Mary Beekman is a four-year-old ghost who resides in The Beekman Mansion, and considers Brent and Josh her “imaginary friends.” Follow Mary Beekman’s Diary each week to learn what it’s like to be a young child in early 19th century America.

This is going to be a very good day.  I am going to do something with Mother and the girls that I have not done before. I am really fond of “firsts”.  “Firsts” mean you never know what to expect.  Father tells me you have no measuring stick for “firsts”. That is a good thing, because some things are not straight enough to measure.  We are going to harvest our rhubarb.  I have my own basket to carry.  Rhubarb comes up every year and gets larger each year.  The leaves are very, very big.  The stalks are red with a little bit of green.  Nell’s mother has rhubarb too.  Her plant is older than Mother’s and is almost three feet tall.

We could not pick our rhubarb last year because it was only the first year.  This year is the second year and we can pick for four weeks.  But next year will be the third year and Mother says we can pick our rhubarb for eight to ten weeks.  We do not cut the stalks ever.  They have to be pulled by hand….each one. I cannot wait to try to pull my first one.  Josh told me that sometimes he falls over backwards because he has to pull so hard.  Then when the stalk releases………over he rolls.

When I told Josh and Brent that I would be harvesting rhubarb with everyone today, Josh started to sing a silly song.  It sounded like “beebopareebop”.  Then Brent began to hop around on one foot and then the other in time to the music. I clapped my hands in time to the song. I don’t know that tune at all.  I wonder if Father has ever heard it. At Nell’s house, I tried to taste a piece before it was cooked.  It made my mouth all puckery and then my mouth began to fill with water.  I had to swallow….a lot. My face, near my ears, got very tingly. I like it much better cooked.

*  Rhubarb Tart

Cut the stalks in lengths of four or five inches, and take off the thin skin. If you have a hot hearth, lay then in a dish, and put over a think syrup of sugar and water, cover with another dish, and let it simmer very slowly an hour-or do them in a block tin sauce pan.  When cold, make into a tart, as codlin.  When tender, the baking the crust will be sufficient.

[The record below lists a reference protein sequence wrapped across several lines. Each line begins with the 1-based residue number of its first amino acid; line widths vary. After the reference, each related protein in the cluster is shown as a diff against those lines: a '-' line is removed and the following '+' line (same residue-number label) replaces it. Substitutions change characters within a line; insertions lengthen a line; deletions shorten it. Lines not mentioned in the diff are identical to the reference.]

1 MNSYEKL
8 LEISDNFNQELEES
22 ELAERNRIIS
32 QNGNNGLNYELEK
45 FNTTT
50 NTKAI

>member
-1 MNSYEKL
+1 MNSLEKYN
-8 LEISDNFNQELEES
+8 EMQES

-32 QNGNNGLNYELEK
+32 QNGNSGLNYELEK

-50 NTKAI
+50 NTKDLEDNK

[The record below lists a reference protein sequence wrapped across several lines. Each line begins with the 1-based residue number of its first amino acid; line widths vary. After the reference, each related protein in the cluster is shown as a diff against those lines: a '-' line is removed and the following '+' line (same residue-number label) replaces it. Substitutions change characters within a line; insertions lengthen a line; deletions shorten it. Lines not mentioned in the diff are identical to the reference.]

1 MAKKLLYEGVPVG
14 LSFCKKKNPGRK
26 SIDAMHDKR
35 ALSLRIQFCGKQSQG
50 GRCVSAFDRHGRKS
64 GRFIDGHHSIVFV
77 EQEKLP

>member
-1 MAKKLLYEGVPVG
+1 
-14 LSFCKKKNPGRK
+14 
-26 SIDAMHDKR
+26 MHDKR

*A New System of Domestic Cookery

by Mary Beekman

Reader Comments

Leave a Reply

Your email address will not be published. Required fields are marked *

Nancy Bacon

Strawberry rhubarb was my favorite pie which my Grandma made. She didn't measure ingredients too often. Her best friend copied so of her recipes for me. What I liked about some of the cookies directions were the words "flour to roll". It's a good thing I had experience with baking!!!


My grandmother was Lithuanian, and when she came to America, ran a general store with her husband, a butcher, in New Jersey around 1920. She was the local "medicine woman", trying to help customers with herbal remedies from a wooden box. When I was born, we lived with them at the farm they bought in Connecticut and of course she had a huge garden-flowers, herbs, grapes, elderberries and rhubarb. I loved that story about harvesting the stems, and my grandmother would have me bring a bowl of sugar out to the patch so I could dip young stems in right on the spot!